The intent of these wide, sweeping changes is clear: to inflict as much pain on the industry as possible in the shortest time window.
What I meant to say was that Intel clearly intends to clean up the last vestiges of the circa-1990s PC platform at once, weeding out weaknesses and pulling open bottlenecks. We've tested the whole shebang, from the Intel 915 and 925X Express chipsets to new processors including the Pentium 4 model 560 at 3.6GHz. We've tested PCI Express graphics cards from ATI and NVIDIA, and we've benchmarked Maxtor's impressive new MaXLine III Serial ATA hard drives with support for Native Command Queuing. Read on to learn more about what each of these changes means for you and to see how this first wave of next-generation PC hardware performs.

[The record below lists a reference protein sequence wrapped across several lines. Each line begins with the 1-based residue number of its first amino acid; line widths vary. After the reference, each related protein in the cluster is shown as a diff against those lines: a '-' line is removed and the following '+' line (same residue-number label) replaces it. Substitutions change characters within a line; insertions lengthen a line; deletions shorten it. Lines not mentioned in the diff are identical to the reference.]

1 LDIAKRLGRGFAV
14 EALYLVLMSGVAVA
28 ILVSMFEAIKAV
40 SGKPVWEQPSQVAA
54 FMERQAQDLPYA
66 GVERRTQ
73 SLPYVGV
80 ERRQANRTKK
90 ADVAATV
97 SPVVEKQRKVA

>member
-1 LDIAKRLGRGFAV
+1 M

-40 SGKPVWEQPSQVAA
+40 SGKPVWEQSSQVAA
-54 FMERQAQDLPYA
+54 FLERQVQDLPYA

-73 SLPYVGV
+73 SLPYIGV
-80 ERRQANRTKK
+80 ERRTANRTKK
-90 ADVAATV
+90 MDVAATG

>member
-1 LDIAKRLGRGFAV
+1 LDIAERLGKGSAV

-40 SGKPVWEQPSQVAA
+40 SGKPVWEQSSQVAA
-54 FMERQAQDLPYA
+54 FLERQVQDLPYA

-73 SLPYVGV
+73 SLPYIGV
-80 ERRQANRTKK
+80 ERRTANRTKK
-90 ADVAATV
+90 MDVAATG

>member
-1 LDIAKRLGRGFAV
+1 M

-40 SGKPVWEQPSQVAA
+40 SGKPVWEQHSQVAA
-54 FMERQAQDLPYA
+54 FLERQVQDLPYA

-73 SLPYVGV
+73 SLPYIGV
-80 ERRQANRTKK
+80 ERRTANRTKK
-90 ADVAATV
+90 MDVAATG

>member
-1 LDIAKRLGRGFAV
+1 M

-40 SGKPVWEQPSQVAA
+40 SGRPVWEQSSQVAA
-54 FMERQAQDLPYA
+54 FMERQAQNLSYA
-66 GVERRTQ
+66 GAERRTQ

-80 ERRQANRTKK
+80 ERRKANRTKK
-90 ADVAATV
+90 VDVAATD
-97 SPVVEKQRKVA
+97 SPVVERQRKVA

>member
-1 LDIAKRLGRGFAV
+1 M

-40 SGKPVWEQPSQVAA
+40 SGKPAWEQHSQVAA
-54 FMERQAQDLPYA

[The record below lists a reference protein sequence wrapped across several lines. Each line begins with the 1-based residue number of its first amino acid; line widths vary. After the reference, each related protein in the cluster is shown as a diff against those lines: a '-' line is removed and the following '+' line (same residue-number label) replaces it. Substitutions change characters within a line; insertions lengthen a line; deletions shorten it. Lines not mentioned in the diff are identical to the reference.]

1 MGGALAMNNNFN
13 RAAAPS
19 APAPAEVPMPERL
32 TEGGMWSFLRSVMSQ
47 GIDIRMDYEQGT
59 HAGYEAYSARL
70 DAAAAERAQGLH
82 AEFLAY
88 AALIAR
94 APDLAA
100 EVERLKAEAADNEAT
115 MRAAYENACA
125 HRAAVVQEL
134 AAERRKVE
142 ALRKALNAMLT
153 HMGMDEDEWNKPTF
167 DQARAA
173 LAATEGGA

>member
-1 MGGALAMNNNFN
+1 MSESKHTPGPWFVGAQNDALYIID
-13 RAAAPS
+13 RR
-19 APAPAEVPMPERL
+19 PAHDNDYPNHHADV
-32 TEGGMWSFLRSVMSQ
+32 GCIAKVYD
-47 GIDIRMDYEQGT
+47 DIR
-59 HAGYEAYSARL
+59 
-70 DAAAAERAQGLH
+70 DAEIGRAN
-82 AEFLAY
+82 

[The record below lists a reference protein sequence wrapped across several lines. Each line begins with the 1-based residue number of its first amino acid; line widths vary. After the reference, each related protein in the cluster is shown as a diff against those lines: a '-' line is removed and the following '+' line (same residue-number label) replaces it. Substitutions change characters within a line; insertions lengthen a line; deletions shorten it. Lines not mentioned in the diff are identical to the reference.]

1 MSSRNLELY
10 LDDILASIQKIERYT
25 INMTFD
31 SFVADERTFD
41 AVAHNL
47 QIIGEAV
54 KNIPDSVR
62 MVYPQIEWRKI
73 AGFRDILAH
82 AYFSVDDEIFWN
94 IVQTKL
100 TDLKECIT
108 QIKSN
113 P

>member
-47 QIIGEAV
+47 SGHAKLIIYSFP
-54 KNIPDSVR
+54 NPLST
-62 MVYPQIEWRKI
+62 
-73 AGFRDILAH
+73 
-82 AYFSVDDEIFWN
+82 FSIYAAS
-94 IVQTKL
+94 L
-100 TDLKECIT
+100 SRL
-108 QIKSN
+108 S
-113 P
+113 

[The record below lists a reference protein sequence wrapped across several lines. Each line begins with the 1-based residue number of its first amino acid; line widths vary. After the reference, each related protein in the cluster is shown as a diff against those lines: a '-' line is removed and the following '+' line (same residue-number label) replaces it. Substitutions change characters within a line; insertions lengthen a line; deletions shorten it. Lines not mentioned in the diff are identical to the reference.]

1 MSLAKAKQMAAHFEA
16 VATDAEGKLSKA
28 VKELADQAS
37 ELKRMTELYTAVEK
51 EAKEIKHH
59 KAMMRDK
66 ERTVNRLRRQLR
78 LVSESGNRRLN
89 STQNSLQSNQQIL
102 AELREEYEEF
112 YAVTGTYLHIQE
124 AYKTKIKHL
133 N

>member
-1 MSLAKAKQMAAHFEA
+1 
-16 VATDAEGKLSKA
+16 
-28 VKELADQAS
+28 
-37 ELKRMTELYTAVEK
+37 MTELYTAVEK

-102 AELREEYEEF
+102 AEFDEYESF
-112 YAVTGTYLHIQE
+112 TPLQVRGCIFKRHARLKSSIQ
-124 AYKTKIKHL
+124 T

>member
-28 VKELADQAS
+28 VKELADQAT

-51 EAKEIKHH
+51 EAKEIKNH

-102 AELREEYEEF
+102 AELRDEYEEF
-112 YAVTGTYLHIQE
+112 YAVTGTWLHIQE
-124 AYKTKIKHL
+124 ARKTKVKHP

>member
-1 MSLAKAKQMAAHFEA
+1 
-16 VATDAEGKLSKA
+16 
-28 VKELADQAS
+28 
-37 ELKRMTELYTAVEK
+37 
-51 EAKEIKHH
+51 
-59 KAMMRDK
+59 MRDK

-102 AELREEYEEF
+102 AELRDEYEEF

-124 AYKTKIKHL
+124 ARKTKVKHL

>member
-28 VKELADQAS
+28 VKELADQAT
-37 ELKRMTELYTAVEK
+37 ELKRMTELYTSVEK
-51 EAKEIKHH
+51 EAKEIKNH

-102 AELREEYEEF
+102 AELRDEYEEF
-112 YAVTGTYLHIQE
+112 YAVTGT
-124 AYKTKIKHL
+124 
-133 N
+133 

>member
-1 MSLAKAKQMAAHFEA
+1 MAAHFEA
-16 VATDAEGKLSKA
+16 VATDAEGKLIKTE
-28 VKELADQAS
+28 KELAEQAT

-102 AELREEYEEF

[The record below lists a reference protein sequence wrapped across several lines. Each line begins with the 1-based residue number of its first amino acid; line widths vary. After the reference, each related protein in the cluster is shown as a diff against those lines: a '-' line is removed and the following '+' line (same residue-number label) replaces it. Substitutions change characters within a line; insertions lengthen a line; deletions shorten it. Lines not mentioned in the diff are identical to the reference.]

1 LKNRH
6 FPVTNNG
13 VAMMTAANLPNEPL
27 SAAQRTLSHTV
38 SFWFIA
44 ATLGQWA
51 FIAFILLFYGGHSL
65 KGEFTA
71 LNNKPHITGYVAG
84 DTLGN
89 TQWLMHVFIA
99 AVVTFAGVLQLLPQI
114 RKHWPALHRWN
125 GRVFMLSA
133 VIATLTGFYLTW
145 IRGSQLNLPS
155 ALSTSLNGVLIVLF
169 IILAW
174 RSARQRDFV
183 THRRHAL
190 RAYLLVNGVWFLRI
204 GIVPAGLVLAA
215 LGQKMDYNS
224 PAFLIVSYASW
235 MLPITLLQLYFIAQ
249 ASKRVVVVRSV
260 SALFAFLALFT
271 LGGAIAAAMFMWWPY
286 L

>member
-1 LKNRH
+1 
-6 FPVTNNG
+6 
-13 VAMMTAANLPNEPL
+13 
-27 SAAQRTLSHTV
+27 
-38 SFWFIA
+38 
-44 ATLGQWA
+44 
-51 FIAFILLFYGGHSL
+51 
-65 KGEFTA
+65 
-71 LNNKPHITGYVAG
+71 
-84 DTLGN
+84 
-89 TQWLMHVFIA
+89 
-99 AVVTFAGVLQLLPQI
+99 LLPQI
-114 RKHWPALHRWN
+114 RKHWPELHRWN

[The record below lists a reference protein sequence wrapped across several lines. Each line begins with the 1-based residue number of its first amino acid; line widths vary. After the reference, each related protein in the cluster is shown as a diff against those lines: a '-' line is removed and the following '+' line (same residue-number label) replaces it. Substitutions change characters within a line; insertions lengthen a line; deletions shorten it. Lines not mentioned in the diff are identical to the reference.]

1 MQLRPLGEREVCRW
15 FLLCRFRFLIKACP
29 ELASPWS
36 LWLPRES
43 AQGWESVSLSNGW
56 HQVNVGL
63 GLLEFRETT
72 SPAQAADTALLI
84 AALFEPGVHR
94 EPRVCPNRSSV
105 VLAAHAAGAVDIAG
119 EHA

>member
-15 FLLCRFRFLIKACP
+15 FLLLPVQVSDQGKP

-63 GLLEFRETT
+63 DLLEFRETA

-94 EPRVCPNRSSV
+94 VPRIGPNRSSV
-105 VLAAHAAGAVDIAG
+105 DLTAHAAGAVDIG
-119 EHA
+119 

|Corsair's Graphite Series 380T case reviewed||10|
|Friday night topic: why the fear of autonomous machines?||36|
|Corsair's new DDR4 modules are rated for 3300 MT/s||14|
|Deal of the week: A 240GB SSD for only $80||4|
|Asus' X99 Deluxe motherboard reviewed||9|
|Intel's Core i7-5960X processor reviewed||87|
|Steam's in-home streaming accelerated by GeForce GPUs||21|
|Apple sets date for expected iPhone 6 reveal||20|
|Now we can lose our data 8TB at a time.||+42|